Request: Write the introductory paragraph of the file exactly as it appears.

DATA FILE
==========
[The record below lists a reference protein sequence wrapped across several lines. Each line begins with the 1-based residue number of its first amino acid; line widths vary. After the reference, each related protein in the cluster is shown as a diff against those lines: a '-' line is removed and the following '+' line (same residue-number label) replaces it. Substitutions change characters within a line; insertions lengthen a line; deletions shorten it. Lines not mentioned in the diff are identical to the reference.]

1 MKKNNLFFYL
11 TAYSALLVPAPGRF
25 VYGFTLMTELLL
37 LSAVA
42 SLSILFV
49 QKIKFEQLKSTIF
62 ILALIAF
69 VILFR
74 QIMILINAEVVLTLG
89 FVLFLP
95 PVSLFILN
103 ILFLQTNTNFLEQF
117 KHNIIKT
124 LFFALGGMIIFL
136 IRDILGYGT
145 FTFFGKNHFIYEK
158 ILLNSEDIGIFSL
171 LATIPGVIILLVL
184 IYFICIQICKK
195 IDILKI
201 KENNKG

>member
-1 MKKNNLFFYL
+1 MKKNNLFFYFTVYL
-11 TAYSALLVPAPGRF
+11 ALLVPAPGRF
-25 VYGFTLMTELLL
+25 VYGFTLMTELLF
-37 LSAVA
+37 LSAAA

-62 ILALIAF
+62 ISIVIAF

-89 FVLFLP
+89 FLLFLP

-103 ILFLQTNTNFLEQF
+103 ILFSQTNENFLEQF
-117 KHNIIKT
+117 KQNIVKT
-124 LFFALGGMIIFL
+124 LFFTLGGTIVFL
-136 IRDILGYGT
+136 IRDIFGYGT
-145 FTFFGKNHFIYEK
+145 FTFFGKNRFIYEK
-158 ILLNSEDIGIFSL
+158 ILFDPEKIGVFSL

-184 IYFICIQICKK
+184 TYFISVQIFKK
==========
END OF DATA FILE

[The record below lists a reference protein sequence wrapped across several lines. Each line begins with the 1-based residue number of its first amino acid; line widths vary. After the reference, each related protein in the cluster is shown as a diff against those lines: a '-' line is removed and the following '+' line (same residue-number label) replaces it. Substitutions change characters within a line; insertions lengthen a line; deletions shorten it. Lines not mentioned in the diff are identical to the reference.]